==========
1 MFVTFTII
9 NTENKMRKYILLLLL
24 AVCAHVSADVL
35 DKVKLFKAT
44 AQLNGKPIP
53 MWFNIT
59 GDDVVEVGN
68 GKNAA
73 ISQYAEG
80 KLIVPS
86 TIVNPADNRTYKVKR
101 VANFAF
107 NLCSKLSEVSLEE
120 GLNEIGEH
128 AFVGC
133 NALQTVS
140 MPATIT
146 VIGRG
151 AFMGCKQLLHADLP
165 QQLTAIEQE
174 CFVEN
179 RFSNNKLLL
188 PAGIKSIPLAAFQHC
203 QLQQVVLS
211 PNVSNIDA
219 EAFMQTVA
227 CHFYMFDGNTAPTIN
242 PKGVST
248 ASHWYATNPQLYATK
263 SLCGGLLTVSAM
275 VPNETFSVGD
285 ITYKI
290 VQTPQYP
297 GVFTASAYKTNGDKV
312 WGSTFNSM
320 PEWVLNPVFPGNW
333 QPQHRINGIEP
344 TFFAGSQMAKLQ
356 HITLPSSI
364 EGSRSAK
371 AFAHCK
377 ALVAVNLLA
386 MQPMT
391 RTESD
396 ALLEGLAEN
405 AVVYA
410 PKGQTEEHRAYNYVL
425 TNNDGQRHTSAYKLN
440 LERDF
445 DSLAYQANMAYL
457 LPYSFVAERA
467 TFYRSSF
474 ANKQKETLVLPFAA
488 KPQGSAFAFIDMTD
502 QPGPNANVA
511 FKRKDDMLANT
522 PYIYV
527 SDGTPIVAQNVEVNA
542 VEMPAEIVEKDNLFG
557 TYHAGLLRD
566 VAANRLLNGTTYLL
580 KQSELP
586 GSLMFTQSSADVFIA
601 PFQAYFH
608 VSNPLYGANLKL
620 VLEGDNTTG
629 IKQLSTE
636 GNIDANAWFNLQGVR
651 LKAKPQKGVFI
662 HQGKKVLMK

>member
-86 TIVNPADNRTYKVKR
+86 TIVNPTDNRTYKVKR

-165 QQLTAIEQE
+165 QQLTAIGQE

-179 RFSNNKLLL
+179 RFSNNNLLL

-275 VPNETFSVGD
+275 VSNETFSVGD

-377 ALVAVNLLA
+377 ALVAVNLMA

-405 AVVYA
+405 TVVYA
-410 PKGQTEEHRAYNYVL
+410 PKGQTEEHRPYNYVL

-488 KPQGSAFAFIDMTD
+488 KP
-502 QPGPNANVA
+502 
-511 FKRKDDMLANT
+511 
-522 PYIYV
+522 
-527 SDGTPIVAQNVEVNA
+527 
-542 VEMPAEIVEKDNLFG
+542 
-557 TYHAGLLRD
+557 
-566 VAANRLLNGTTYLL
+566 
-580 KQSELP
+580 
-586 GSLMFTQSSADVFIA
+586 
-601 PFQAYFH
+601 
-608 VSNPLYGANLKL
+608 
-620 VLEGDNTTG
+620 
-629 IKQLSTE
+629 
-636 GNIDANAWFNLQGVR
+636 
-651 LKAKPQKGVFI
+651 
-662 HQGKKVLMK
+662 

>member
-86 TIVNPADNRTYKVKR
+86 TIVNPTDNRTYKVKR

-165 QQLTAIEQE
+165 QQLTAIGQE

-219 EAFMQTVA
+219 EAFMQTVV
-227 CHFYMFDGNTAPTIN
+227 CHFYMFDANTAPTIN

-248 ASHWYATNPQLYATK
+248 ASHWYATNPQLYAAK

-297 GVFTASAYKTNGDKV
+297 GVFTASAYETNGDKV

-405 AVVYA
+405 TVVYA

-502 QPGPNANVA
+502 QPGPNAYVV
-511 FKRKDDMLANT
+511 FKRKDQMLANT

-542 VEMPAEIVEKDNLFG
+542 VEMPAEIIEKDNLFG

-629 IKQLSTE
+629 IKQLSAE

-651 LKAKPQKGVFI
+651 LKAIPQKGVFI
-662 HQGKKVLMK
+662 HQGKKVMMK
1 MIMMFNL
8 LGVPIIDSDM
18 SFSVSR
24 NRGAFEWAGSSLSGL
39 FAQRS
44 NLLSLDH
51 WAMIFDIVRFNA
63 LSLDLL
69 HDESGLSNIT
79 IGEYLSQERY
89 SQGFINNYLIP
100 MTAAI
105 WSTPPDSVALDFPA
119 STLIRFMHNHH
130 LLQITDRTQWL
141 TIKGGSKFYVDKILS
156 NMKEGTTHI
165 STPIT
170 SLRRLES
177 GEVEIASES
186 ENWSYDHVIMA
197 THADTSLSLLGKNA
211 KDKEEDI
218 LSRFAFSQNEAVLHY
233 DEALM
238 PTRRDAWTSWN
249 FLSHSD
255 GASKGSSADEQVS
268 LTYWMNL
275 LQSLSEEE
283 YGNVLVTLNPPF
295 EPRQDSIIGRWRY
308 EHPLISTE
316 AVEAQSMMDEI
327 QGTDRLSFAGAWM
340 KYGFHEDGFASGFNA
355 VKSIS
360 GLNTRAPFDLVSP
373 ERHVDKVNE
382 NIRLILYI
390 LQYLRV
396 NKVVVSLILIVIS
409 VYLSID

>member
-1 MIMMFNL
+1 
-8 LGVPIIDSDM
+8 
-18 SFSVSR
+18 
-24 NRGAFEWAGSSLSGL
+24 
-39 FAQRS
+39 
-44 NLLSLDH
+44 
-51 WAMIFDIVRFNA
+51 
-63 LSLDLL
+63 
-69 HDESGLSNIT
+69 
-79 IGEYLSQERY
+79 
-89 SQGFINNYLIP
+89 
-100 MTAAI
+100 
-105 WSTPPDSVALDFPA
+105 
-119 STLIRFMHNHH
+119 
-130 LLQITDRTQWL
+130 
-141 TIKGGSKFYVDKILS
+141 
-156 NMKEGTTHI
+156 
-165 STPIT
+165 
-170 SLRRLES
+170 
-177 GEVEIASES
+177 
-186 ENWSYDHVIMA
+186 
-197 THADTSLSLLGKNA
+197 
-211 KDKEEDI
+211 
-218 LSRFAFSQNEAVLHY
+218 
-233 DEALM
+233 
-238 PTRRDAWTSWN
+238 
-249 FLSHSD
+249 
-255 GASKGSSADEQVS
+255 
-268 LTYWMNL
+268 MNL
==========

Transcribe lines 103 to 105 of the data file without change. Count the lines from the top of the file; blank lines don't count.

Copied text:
+580 
-586 GSLMFTQSSADVFIA
+586 